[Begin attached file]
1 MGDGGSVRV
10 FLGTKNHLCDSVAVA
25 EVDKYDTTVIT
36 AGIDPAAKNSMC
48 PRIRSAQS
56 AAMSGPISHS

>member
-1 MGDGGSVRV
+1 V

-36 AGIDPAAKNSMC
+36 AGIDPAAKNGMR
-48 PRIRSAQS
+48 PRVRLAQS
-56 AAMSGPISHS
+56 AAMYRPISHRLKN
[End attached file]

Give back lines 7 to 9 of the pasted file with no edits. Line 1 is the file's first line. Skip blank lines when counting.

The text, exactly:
>member
-1 MGDGGSVRV
+1 V